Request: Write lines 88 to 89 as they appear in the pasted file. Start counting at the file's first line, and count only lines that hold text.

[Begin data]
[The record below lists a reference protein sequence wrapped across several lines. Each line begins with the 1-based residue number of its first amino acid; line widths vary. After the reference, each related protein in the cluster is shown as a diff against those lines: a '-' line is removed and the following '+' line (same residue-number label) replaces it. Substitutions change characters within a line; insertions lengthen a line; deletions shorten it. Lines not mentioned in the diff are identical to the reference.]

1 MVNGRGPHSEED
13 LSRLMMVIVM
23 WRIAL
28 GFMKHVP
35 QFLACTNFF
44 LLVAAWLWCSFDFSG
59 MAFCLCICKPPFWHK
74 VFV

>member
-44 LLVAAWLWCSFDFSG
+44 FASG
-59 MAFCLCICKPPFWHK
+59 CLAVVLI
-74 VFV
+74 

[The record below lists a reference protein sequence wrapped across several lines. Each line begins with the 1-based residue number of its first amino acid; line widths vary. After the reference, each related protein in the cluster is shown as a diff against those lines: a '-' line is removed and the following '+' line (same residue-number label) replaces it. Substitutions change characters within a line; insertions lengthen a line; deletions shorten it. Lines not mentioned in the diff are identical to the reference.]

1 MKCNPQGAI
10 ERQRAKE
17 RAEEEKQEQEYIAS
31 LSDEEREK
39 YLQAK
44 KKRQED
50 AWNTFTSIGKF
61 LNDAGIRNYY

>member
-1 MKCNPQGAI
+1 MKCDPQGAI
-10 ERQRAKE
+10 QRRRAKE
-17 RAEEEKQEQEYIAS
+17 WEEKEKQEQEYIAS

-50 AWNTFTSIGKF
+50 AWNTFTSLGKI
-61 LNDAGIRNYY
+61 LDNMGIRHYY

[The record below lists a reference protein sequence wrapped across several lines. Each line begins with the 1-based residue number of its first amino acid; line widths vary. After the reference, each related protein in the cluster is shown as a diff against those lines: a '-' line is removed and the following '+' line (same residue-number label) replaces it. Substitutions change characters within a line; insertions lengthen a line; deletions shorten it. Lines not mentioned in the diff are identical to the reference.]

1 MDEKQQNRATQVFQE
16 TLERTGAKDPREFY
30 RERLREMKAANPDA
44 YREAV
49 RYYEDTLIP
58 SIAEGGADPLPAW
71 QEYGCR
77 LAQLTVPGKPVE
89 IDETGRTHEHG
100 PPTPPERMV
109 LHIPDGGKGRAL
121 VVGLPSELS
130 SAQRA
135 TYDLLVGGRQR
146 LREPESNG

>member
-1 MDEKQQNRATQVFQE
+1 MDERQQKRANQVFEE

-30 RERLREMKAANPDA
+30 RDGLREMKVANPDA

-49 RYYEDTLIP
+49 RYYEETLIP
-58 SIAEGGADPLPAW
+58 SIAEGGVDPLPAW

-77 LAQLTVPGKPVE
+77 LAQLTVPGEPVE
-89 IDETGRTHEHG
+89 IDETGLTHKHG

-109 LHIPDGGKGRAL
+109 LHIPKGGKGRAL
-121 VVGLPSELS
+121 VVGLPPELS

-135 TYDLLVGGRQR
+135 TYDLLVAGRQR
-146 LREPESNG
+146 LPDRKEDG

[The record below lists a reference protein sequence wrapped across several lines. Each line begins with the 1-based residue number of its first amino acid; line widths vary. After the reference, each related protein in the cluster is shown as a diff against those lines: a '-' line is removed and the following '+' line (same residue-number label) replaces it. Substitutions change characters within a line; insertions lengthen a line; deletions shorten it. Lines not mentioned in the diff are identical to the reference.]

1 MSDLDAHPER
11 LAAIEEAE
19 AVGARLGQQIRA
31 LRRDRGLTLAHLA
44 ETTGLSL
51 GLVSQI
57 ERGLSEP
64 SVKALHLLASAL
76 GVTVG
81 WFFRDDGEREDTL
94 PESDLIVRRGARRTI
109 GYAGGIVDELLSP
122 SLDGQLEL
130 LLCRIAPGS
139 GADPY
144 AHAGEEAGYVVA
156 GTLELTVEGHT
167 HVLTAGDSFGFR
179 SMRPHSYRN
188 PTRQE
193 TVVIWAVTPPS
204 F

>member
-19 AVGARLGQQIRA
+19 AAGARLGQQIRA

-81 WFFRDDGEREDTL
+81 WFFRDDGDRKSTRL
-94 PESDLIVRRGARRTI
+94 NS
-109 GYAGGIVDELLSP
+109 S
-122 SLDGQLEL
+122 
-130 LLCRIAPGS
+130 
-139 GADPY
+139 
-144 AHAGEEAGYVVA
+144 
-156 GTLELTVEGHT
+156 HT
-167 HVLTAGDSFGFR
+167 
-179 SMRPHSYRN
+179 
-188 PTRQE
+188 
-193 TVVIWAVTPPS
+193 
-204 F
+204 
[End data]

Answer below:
130 LLCRIAPGS
139 GADPY